One of the most repugnant things. . . Hopefully when this airs there won’t have been a recent mass-shooting, because it will seem like I’m talking about it—but there hasn’t. The most recent one was a few weeks ago in Las Vegas. . .
I was struck for one reason, shaken for another. I was struck by the fact that Goldberg took for granted that there would likely have been another mass-shooting in the days following his interview—this spoke volumes! But I was shaken because, as I mentioned, the interview was released on November 5, and, on that same day, a man clad all in black entered a rural church in Sunderland Spring, TX and gunned down 26 churchgoers with a modified AR-15. Parents were killed, children were killed, families were utterly and irreparably decimated.
It has been a fascinating year, I must say.
Back in July of 2015 I was sitting on a sailboat off the shoreline of Chicago with a friend from out of town and another friend—the owner of the boat. It was a beautiful blue and breezy summer day, and we were drifting blissfully along overlooking the shimmering, sun-bathed skyline. I was playing tour guide.
“So that’s the Sears Tower—AKA the Willis Tower. That one over there is the John Hancock. The glassy one right in the middle? That one’s the Trump Tower.” I paused. Then added with a grin, “You know? Our next president.”
My visiting friend smiled back knowingly. “Well. You never know.”
I’m sure I said something along the lines of, “Wayeell… some-times ya do.” And so we drifted along. I had no idea the strange saga I was about to watch our nation undergo.
I was sitting at an American-style cafe in Hanoi having hamburgers with a few Vietnamese English-language students and a couple other Americans. We were part of a partnership program with a local foreign language university, in which native English speakers taught and tutored Vietnamese students. We often received social invitations for outings from our students, and this was one such occasion. During the course of the meal, one of the Vietnamese students made a joke that none of us Americans understood. This had happened quite a bit during our time there. Though we’d made some half-hearted efforts to grasp one-another’s humor, we tended to simply smile benevolently and move on. I determined then and there that this time would be different!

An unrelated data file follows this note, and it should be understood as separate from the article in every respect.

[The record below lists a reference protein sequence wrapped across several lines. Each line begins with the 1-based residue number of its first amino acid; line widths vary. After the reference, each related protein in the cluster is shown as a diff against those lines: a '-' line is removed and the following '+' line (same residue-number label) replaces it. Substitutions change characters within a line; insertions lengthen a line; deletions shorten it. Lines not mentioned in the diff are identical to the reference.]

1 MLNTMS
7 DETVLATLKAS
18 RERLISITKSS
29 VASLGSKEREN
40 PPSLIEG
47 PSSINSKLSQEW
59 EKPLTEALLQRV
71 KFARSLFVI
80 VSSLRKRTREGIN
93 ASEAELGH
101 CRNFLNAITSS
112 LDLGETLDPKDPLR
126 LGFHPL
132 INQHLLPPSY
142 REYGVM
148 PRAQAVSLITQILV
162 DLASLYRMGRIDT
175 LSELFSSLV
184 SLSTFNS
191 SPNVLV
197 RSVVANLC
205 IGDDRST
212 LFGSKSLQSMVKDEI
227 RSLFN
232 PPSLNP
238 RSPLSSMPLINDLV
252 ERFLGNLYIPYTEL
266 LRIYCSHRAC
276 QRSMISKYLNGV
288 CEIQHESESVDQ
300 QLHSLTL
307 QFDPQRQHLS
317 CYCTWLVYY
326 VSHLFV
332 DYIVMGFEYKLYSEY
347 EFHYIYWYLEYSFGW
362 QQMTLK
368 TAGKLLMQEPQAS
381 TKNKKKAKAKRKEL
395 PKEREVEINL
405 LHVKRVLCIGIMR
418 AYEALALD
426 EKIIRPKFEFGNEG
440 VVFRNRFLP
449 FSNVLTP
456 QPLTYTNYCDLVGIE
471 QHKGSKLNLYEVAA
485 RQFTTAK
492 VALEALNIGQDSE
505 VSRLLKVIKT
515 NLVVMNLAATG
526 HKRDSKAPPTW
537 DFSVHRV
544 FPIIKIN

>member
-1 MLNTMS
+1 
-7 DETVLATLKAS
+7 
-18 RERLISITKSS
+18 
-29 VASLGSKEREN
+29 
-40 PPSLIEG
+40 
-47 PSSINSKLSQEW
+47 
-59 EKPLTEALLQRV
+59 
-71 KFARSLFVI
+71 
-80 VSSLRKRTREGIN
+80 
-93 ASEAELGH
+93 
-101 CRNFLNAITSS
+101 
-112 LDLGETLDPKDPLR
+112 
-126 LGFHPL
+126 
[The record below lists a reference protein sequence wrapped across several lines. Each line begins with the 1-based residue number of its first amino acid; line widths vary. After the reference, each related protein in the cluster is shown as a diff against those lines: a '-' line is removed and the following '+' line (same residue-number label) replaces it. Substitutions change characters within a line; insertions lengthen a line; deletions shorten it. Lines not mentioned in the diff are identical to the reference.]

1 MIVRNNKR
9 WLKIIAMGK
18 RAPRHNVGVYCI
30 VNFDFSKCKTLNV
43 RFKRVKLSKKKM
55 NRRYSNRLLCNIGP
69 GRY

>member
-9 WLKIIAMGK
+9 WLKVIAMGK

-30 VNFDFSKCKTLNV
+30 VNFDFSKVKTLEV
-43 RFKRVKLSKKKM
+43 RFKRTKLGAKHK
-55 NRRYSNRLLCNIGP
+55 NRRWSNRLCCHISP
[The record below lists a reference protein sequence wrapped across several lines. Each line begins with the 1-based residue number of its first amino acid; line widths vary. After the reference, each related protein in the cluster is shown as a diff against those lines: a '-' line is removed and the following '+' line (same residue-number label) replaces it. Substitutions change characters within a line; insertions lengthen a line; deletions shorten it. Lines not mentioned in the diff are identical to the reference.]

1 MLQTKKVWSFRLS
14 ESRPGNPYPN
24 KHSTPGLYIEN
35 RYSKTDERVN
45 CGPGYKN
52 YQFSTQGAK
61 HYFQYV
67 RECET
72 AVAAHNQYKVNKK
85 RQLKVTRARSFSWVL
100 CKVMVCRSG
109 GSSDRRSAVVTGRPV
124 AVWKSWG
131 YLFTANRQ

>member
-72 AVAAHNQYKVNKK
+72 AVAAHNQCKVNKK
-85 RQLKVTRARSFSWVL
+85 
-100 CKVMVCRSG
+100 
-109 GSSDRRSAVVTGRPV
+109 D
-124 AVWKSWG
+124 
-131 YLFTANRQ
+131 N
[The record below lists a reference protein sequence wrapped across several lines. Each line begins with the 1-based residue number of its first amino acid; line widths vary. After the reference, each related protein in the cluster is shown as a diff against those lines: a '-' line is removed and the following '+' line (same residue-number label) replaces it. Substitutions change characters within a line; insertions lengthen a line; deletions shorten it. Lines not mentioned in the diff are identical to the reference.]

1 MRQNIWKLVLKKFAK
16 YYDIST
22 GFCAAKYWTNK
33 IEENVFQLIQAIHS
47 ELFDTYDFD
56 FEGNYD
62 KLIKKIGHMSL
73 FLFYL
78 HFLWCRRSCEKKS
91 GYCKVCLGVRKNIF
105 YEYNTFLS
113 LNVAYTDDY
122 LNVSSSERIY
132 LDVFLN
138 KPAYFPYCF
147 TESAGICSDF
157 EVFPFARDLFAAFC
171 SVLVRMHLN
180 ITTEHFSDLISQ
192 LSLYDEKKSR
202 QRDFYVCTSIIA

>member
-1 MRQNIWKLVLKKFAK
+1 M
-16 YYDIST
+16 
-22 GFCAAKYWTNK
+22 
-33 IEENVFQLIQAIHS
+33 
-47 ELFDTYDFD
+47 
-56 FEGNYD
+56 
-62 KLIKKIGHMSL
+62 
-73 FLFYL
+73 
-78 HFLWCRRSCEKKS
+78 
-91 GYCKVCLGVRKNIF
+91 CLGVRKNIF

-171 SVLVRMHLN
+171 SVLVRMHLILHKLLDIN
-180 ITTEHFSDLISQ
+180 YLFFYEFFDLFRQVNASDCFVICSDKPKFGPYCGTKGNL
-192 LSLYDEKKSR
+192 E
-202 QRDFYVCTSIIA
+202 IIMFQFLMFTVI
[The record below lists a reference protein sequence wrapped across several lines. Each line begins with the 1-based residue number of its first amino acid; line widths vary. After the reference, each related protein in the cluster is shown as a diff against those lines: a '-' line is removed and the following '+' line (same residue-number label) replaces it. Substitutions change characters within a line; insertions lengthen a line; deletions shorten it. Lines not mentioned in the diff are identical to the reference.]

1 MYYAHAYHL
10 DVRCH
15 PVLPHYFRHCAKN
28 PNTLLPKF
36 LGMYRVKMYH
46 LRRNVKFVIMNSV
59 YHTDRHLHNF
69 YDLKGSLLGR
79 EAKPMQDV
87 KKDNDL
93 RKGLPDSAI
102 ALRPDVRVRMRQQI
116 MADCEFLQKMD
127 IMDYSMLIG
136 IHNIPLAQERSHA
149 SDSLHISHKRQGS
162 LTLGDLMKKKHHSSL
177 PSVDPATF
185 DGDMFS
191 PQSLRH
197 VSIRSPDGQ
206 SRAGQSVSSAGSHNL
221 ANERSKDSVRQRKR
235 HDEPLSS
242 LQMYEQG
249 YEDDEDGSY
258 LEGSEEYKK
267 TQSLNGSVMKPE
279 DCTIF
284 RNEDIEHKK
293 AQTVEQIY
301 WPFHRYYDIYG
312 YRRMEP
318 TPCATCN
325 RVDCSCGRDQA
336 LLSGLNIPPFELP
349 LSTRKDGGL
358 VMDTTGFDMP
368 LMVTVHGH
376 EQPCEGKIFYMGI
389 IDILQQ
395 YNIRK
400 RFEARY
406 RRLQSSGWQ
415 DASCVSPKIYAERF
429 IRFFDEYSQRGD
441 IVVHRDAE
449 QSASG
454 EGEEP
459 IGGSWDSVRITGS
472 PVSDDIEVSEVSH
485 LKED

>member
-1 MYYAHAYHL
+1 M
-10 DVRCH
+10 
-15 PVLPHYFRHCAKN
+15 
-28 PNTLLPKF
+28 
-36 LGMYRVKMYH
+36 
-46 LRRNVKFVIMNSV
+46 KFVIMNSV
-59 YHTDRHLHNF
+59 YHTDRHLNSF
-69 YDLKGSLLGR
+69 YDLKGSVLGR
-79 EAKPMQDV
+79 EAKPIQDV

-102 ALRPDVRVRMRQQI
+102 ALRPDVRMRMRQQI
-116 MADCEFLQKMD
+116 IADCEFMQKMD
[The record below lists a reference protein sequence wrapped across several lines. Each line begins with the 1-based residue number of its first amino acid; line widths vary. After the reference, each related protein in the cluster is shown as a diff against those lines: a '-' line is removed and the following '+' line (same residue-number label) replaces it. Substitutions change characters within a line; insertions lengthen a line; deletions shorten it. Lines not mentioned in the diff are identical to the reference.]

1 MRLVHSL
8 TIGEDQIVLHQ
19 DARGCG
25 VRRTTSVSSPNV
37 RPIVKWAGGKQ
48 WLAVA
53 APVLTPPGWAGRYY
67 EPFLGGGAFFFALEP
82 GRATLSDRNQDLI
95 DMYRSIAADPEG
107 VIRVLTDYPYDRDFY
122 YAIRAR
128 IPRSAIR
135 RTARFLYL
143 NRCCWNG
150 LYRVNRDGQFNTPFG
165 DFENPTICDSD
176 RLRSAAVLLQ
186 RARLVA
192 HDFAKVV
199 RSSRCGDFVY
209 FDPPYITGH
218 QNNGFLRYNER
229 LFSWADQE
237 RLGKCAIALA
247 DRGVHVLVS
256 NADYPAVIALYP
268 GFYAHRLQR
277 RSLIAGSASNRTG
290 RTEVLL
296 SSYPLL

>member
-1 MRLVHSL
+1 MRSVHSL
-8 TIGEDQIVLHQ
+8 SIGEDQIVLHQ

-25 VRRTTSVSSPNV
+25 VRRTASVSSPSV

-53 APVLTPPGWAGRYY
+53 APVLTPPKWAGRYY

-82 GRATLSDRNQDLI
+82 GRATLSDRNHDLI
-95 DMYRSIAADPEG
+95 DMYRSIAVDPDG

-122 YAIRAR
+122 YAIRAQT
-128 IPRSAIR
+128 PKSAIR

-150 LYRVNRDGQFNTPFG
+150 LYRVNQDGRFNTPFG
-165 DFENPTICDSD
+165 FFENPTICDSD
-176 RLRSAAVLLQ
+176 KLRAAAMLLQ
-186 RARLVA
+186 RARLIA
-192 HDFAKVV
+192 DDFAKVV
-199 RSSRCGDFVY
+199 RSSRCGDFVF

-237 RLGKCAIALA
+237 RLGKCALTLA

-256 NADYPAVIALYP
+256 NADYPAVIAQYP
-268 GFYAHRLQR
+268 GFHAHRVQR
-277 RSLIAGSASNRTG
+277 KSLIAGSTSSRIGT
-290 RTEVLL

“Ok, Ok. Back up. I want to understand this joke; I need to. We’re gonna talk this out until we understand why that was funny,” I said emphatically.
And so we circled back. At each point of ambiguity, we clarified. We defined terms and gave background and returned again and again to the simple question: Why is that funny? This went on for 15 or 20 minutes. Eventually the group of Vietnamese students were all exchanging puzzled glances, as were my group of American companions. We all began laughing at our utter futility in achieving any shared understanding of the humor of this joke—despite our determined efforts!
We had failed my challenge spectacularly, and so resumed eating. Eventually someone brought up a new topic.
During my life I’ve been inculcated to value empathy over sympathy. To see it as superior. Sympathy, I’ve gathered, is some distant brand of pity, absent of real understanding. What we ought to practice is empathy; a personal involvedness of putting one’s self into the shoes of the other. I’m just not sure I agree with that anymore. I suspect sympathy is the more rare of the two, and certainly the more needed.
The tune is not very timeless, but the lyrics still communicate. In James Taylor’s 1991 song Shed a Little Light, he wrote
Let us turn our thoughts today to Martin Luther King
And recognize that there are ties between us,
All men and women living on the Earth.
Ties of hope and love, sister and brotherhood, that we are bound together
There is a feeling like the clenching of a fist
There is a hunger in the center of the chest
There is a passage through the darkness and the mist
And though the body sleeps the heart will never rest
Shed a little light, oh Lord, so that we can see, just a little light, oh Lord.
Wanna stand it on up, stand it on up, oh Lord,
Wanna walk it on down, shed a little light, oh Lord.
I don’t know that a nation like ours with a history like ours or a present like ours can turn our thoughts often enough to the otherworldly, redemptive vision of Martin Luther King. Certainly of all the things you might trip into today, be you off work, on work, occupied or otherwise, wouldn’t it be important to spend 10 or 15 minutes swept into the sacredness of King’s vision for justice and equality, but, above all brotherhood and sisterhood? I think so. Don’t neglect to find such a moment during this day. For we forsake those things we forget, even, especially the proverbial first things.